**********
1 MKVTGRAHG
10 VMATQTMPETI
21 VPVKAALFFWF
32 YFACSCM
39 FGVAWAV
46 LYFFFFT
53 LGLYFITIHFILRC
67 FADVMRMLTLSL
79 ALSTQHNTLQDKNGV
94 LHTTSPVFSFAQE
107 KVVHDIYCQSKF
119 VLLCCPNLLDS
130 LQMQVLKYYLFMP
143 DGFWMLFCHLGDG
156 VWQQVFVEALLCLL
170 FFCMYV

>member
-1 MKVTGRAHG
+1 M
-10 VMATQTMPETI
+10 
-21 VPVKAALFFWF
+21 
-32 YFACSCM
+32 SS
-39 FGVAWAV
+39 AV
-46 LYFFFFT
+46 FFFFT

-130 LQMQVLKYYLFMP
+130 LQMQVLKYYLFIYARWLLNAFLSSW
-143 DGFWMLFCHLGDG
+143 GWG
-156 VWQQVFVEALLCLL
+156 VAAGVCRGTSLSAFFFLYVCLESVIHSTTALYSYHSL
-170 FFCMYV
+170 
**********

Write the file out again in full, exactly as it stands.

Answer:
1 MKVTGRAHG
10 VMATQTMPETI
21 VPVKAALFFWF
32 YFACSCM
39 FGVAWAV
46 LYFFFFT
53 LGLYFITIHFILRC
67 FADVMRMLTLSL
79 ALSTQHNTLQDKNGV
94 LHTTSPVFSFAQE
107 KVVHDIYCQSKF
119 VLLCCPNLLDS
130 LQMQVLKYYLFMP
143 DGFWMLFCHLGDG
156 VWQQVFVEALLCLL
170 FFCMYV

>member
-1 MKVTGRAHG
+1 M
-10 VMATQTMPETI
+10 
-21 VPVKAALFFWF
+21 
-32 YFACSCM
+32 SS
-39 FGVAWAV
+39 AV
-46 LYFFFFT
+46 FFFFT

-130 LQMQVLKYYLFMP
+130 LQMQVLKYYLFIYARWLLNAFLSSW
-143 DGFWMLFCHLGDG
+143 GWG
-156 VWQQVFVEALLCLL
+156 VAAGVCRGTSLSAFFFLYVCLESVIHSTTALYSYHSL
-170 FFCMYV
+170 